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Home » News » Department of Art Education Presented Summer 2017 Special Topics & Art Therapy Issues

Department of Art Education Presented Summer 2017 Special Topics & Art Therapy Issues

Published June 26, 2017

The Department of Art Education’s Art Therapy Program recently held its first of three summer weekend courses.  The course took place on June 9-10, 2017, from 8:30 AM to 5:00 PM. It focused on the treatment of trauma-related disorders, ranging from post-traumatic stress disorder to the dissociative disorders. In attendance were individuals from a diverse range of fields, including Art Therapy, Career Counseling, and Construction. Upon completion of the course, students learned that certain art therapy techniques make it possible for trauma survivors to process their traumas without in-depth psychotherapy. Regardless of the severity or the specific type of trauma, adults and children can use art therapy techniques to address the troubling and often disabling symptoms of flashbacks, nightmares, phobias, and mood disturbances.

Paula Howie & Dr. Linda Gantt

Paula Howie & Dr. Linda Gantt

The course was taught by visiting professors Linda Gantt, PhD, ATR-BC, LMFT, ATCS and Paula Howie, MA, ATR-BC, LPC, LCPAT, HLM. Dr. Linda Gantt has been an art therapist for 40 years.  She earned an MA in Art Therapy from the George Washington University and a PhD in Interdisciplinary Studies from the University of Pittsburgh.  Dr. Gantt has been active in art therapy teaching, writing, and research. She has held several offices in the American Art Therapy Association (AATA), including that of President and is an Honorary Life Member. Dr. Gantt is best known for developing the Formal Elements Art Therapy Scale (FEATS), which is used to rate the Person Picking an Apple from a Tree (PPAT) Assessment. Her business interests include the ITR Training Institute and Intensive Trauma Therapy in Morgantown, West Virginia.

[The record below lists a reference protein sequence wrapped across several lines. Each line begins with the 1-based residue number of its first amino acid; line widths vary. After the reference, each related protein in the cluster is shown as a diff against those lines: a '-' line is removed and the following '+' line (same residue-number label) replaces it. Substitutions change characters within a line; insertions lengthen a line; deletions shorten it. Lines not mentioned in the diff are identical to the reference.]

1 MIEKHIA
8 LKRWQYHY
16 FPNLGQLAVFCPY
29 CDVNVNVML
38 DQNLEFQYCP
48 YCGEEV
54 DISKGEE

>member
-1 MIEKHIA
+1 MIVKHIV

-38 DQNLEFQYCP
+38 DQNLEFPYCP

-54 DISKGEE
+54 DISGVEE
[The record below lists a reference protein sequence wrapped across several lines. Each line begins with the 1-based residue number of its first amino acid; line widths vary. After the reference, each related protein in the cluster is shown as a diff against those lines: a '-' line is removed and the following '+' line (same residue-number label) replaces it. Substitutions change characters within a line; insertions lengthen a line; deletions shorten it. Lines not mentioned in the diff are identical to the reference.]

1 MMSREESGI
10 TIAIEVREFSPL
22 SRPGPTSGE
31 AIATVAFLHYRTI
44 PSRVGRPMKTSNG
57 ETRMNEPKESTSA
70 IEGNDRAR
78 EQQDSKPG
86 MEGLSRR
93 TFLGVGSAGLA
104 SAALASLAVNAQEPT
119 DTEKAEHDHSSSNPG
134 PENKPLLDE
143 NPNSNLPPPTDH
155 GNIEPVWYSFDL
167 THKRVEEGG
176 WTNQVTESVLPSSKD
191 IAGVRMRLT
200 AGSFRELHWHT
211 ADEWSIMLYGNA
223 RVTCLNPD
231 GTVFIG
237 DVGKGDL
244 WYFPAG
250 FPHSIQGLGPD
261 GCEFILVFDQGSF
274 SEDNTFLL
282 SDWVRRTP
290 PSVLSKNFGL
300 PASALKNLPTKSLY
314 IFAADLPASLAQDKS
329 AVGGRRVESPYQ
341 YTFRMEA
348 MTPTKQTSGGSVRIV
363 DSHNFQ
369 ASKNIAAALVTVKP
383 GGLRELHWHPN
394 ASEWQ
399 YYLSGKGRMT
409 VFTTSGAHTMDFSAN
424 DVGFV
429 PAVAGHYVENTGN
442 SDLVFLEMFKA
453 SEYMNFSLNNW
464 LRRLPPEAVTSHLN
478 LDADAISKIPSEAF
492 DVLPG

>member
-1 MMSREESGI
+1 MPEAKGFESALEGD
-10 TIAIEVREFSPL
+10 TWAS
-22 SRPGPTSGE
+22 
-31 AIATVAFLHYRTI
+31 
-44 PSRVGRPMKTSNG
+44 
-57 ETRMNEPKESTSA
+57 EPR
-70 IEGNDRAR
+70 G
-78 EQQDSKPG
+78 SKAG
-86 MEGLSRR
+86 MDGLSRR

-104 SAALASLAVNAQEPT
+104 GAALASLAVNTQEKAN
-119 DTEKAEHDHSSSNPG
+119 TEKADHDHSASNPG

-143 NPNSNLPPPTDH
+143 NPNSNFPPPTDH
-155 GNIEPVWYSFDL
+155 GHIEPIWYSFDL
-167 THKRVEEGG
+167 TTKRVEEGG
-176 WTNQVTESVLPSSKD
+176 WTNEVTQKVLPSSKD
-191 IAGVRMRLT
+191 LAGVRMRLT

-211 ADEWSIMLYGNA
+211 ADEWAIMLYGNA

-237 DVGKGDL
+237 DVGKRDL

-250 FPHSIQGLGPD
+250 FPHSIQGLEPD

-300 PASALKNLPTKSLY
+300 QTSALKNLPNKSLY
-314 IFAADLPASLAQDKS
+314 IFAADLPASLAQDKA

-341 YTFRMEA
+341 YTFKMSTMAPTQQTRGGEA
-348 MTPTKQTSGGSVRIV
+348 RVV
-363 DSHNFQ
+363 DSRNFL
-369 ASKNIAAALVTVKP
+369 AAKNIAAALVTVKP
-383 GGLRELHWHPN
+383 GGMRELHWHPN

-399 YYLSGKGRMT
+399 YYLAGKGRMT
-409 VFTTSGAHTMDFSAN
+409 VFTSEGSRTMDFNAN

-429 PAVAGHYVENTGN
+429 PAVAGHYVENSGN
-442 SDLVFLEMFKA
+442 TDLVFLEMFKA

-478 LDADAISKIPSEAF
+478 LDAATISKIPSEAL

Paula Howie directed the Art Therapy Service at Walter Reed Army Medical Center from 1979 to 2002.  She was an Associate Professorial Lecturer in the Art Therapy Graduate Program at the George Washington University from 1980 to 2015.  She currently lectures in the Art Therapy Graduate Programs at the School of the Visual Arts in New York and at Florida State University in Tallahassee.  Paula is active in the American Art Therapy Association (AATA), holding numerous positions including past President.  She attended and taught in the Advanced Psychotherapy Program (APTP) at the Washington School of Psychiatry.  She maintains a private practice in Washington, DC, where she focuses on the treatment of trauma with children and adults.  She co-edited a book on Art Therapy with Diverse Populations: Crossing Cultures and Abilities (2013).  She is currently editing the manuscript for Art Therapy with Military and Veteran Populations: History, Innovations, and Applications which will be published in 2017.  In addition to her writing, private practice, and teaching, Paula is an avid watercolor painter.

Dr. Linda Gantt and Paula Howie taught students about the historical developments in trauma therapy, how art therapy has been used with the military population, collective traumas and individual traumatic experiences, the ubiquity of trauma, and associated diagnoses. Dr. Gantt emphasized the importance of treating the foundational trauma (i.e. severe neglect, early medical trauma, or serious illnesses) first to avoid the misdiagnosis of patients. She stated, “Treat trauma first and see what is left over,” noting that trauma is usually the common denominator of most patients’ symptoms. Dr. Gantt and Paula Howie taught students about the Instinctual Trauma Response (ITR) as a psychoeducational tool and method for treating trauma. Students were taken through the process of how to treat trauma using the ITR, by being given the opportunity to create graphic narratives about an experienced trauma, witnessing a re-presentation, and participating in an external dialogue.

Dr. Gantt and Paula Howie led an enlightening and engaging weekend course on the treatment of trauma-related disorders using art therapy. Students and the department thank them for sharing their time and wisdom to create better-informed future professionals in their specific fields.